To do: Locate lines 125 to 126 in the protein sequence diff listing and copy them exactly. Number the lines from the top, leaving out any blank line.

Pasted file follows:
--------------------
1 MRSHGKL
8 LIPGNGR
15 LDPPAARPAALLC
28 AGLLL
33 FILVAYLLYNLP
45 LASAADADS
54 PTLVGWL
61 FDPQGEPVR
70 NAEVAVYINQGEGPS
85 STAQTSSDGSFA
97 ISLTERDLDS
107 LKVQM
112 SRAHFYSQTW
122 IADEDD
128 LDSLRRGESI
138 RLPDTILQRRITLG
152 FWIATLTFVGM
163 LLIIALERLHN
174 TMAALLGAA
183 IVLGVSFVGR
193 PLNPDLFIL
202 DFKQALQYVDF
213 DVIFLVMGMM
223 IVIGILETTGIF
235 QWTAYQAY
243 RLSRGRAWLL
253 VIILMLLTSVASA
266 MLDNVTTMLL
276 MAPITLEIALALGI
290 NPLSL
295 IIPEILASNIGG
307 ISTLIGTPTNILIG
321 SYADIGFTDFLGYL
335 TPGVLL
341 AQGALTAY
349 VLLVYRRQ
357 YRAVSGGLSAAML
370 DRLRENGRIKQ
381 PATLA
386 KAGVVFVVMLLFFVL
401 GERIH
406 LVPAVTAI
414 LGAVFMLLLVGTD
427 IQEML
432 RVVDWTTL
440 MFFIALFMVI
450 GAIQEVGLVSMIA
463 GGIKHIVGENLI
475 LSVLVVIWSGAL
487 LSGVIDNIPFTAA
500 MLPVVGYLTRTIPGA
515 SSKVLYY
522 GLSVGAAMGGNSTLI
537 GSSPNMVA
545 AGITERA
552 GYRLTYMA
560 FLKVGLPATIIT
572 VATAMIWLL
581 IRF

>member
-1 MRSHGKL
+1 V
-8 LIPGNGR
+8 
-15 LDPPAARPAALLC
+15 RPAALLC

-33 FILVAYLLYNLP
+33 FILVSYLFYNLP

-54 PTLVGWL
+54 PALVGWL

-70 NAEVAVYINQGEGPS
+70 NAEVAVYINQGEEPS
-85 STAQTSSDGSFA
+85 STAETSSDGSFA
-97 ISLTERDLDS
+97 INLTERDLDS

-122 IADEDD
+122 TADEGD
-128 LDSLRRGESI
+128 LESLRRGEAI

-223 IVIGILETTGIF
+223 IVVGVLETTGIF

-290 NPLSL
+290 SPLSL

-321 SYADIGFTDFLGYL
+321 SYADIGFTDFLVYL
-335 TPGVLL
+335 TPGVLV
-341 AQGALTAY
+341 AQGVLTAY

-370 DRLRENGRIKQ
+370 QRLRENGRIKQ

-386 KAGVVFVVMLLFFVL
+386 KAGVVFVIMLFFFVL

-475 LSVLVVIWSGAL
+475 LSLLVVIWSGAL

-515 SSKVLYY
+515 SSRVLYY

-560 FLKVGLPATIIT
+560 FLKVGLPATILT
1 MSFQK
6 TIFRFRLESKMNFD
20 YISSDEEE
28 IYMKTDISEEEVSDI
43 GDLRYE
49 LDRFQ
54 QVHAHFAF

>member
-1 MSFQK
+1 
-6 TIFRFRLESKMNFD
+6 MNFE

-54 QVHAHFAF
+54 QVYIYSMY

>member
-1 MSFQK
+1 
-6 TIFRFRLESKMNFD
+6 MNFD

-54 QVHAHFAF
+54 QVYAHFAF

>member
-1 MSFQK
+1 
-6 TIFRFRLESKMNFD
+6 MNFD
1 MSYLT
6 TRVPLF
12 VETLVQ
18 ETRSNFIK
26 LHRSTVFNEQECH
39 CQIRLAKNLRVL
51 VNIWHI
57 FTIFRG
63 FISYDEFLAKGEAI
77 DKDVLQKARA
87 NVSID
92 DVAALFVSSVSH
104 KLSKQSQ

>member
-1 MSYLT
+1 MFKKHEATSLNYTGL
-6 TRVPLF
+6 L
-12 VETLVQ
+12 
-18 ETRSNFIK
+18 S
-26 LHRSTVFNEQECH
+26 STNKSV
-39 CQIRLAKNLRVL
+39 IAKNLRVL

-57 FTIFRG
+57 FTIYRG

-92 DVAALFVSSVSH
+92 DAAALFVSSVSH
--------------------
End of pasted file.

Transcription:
-6 TIFRFRLESKMNFD
+6 MNFD